Saturday, 28 May 2011

Gig Review: 25 May 2011 – Andrew Jackson Jihad and The Great Cynics at The Borderline




The last time Andrew Jackson Jihad played in London was at the legendary Gaff on Holloway Road (which is now a fucking Costa) and I was terribly drunk. So drunk in fact, that I signed up to play Dungeons and Dragons in a squat, rubbed the tummy of a man next to me during the song “Candle in the Wind”, and, for several subsequent weeks, I had hangover paranoia and thought Sean and Ben of AJJ hated me and would never come back to the UK.

This was my first gig at the Borderline and, despite its unmistakable mean fiddler corporate sheen, the venue is definitely a new favourite. Its walls are bedecked with flyers, the staff are friendly and it’s far easier to get home from than most places. Unfortunately the only ale on offer was Newcastle Brown, a last resort but an inevitably reliable one. Though luckily, I still had some Adnams bitter sloshing about inside me from a pub stop earlier.

At the bar, I start chatting to two friendly gents, Ed and Nathan, after hearing one mentions seeing the undeniable comic genius that is Stewart Lee. Determined not to discuss the merits of paladins, we talk bands and it transpires that the duo play as The Atomic Penguins, an anti-folk comedy band from Canterbury (not to be confused with Tactical Nuclear Penguin, BrewDog's 32% ABV imperial stout). We were devastated that tonight had clashed with two other incredible gigs; the Mountain Goats at Koko and the Skints at Nambucca, supported by Bedouin Soundclash and the Newtown Kings. Had they been on separate nights, I would have gone to all three, but none of us were going to miss Sean and Ben for the world.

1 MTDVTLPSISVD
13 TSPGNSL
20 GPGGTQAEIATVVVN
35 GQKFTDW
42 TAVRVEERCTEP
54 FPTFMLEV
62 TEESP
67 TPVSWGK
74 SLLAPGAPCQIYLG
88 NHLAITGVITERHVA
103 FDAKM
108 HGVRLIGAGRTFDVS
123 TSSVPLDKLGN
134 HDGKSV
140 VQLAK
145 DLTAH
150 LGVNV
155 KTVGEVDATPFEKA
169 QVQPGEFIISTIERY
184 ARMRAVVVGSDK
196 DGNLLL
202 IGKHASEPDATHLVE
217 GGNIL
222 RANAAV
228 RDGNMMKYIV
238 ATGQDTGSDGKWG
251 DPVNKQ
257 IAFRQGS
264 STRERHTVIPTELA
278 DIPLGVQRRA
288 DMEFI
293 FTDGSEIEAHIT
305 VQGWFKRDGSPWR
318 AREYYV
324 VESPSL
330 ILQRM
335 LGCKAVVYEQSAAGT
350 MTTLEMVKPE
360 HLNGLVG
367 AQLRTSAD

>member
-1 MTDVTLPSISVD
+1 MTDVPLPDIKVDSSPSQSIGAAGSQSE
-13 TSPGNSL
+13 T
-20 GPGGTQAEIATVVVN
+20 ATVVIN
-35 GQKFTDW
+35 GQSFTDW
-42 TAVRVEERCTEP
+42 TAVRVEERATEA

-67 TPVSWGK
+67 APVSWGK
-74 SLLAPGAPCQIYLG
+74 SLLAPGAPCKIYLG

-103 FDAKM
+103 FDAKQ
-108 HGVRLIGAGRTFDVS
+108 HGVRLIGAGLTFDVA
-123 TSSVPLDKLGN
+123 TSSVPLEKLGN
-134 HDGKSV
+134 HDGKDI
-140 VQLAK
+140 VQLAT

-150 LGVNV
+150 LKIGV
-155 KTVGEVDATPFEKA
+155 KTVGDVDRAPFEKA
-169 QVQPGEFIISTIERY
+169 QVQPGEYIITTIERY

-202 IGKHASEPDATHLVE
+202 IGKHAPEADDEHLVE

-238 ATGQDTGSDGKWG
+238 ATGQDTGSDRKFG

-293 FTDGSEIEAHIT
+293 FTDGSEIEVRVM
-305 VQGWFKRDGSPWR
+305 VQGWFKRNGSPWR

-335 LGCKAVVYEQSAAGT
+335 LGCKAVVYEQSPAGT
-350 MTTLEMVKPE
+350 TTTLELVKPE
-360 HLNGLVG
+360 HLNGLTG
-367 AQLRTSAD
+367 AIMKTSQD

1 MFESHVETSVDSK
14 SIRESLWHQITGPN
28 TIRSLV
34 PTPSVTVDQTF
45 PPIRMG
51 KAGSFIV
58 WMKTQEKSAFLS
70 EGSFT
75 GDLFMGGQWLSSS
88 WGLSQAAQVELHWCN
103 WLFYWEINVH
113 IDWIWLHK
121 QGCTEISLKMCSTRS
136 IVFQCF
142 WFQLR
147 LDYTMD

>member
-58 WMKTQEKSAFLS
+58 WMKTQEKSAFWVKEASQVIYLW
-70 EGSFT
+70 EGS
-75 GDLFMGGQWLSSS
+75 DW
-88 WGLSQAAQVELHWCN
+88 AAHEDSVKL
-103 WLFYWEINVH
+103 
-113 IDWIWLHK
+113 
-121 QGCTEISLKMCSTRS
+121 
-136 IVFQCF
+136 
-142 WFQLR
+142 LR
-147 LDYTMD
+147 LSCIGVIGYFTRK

Kepi Ghoulie, who I had the pleasure of seeing on AJJ’s last European tour, was billed to support. However, to my surprise, A4 sheets of paper declared, in Times New Roman, that The Great Cynics (formerly The Cynics, following threats of legal action from Pittsburgh based garage rock revival act of the same name) were playing instead. This was exciting as the band had very recently been signed to Household Name Records, the label responsible for numerous legendary ska punk bands of the last decade including Adequate Seven, Capdown, Howards Alias, The Filaments, Ye Wiles and of course Lightyear. Coincidently, Chas Palmer-Williams of the aforementioned Lightyear is also supporting AJJ on their Derby date. The Great Cynics appear on stage, and play their own brand of raw, electric indie punk with plenty of passion and energy. The choruses are catchy with intelligent lyrics and shifting rhythms, and they are very well received by the crowd.